Ethnicity and occupation

I recall when I heard one of Australia’s senior economists – a Good Guy IMO – observed that Aboriginal people very rarely drive taxis. It would be easy to portray this as racist. It is racist in the sense that it’s making distinctions between people and generalisations about them based on race. The thing is, it rings true (though I’m happy to be disabused of my agreement with this particular generalisation if the evidence exists to do so).

Anyway, it does square with anecdotal experience that some ethnicities seem to correlate with certain jobs – which one presumes is driven by, amongst other things, ethnicities preferences, and perhaps the way in which those of a given ethnicity might attract others to the same profession, by virtue of affinity. Indians might not be particularly keen on taxi-driving in the first place, but once some Indians are driving taxis, other Indians fancy it. Anyway, I think it’s all quite interesting. And I wonder how much this might be imagined, and how much it’s real.

And then I came upon this article!

We study the relationship between ethnicity, occupational choice, and entrepreneurship. Immigrant groups in the United States cluster in specific business sectors. For example, Koreans are 34 times more likely than other immigrants to operate dry cleaners, and Gujarati-speaking Indians are 108 times more likely to manage motels.

Who knew that Gujarati-speaking Indians were 108 times more likely to manage motels? Not me.

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Patrick
Patrick
6 years ago

I suspect that this is really an article about barriers to entry, knowledge transfer and informality, although possibly it does not link them together explicitly.

Certainly all topics worth understanding better!

john Walker
john Walker(@johnrwalker)
6 years ago

Nicholas
One possible factor might be that for groups new arrivals, trying to find a job in a fairly crowded, stable ‘Eco-system’ , is that some niches might be relatively empty or high turnover: For example managing a motel – i.e. dealing with lots of ,sometimes pretty demanding and sometimes very strange customers, is not something most of us would want to do, regardless of the pay on offer.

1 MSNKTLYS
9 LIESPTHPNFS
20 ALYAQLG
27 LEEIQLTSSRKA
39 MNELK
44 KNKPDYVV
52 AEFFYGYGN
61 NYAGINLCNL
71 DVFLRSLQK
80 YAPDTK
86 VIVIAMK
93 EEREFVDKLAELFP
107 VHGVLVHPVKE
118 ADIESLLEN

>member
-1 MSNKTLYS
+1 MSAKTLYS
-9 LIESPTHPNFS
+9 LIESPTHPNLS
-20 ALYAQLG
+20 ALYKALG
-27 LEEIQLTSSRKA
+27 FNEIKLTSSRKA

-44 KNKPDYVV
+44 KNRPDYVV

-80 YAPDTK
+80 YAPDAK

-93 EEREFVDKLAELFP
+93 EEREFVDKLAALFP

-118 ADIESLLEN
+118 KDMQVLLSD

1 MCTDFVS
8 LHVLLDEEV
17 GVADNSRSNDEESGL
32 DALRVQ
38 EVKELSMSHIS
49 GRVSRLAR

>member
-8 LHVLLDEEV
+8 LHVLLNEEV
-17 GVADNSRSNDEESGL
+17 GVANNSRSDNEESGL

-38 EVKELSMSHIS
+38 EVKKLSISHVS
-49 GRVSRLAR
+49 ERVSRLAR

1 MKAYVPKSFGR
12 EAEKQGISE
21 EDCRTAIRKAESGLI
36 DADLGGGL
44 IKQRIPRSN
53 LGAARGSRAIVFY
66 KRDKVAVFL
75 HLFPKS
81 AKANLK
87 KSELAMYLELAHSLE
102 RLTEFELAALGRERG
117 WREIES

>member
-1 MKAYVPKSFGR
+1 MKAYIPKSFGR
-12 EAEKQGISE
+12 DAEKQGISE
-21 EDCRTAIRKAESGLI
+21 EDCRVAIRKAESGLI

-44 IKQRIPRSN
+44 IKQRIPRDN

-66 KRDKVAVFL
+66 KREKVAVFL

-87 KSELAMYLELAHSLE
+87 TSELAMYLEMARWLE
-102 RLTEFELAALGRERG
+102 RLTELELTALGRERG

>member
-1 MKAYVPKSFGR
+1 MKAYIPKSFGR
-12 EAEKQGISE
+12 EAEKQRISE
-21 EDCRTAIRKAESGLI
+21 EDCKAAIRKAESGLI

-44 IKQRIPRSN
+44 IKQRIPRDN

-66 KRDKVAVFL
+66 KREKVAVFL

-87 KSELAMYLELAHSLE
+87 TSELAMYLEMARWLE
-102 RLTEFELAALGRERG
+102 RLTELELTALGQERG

derrida derider
derrida derider
6 years ago

Patrick’s right. Most businesses are created and jobs filled through personal networks (in fact the biggest reason the long tern unemployed tend to stay unemployed is that they lose those networks).

People underestimate the importance of costly information in real-life markets. Nepotism (broadly defined) is what makes the economic world go around.

john Walker
john Walker(@johnrwalker)
6 years ago

Very true. And the young long term unemployed that I taught back in the early 90s mostly had never had networks to lose , in the first place.

GrueBleen
GrueBleen
6 years ago

If I stated that the majority of Aboriginals have darker skin colour than the majority of Europeans (especially non-Mediterranean Europeans), would that be racist ? If I observed that almost all Aboriginals are born in Australia (or very nearby) but that almost 25% of all other Australians were born outside of Australia, would that be racist ?

If I was to say that I drove a taxi in Melbourne for about 7 years (until 1971) and in that time I didn’t see one single Aboriginal taxi driver would that be racist ? Or would it just indicate that I didn’t drive a taxi in places where Aboriginals might comprise a visibly significant percentage of the local population ?

Strangely enough, I find that in Australia, native born Australians comprise some percentage of the workforce in just about every available job type – though they try to avoid the low paying ones. And that in Korea, Koreans comprise the majority (if not the totality) of the workforce in every available job type.

So maybe Koreans don’t really have a penchant for running dry cleaners after all. And maybe, when largish numbers of migrants come to a new country, they form ‘work ghettos’ right along with their ‘residential ghettos’ and yes, just maybe, ‘affinity’ is a significant consideration. Is saying that being racist ?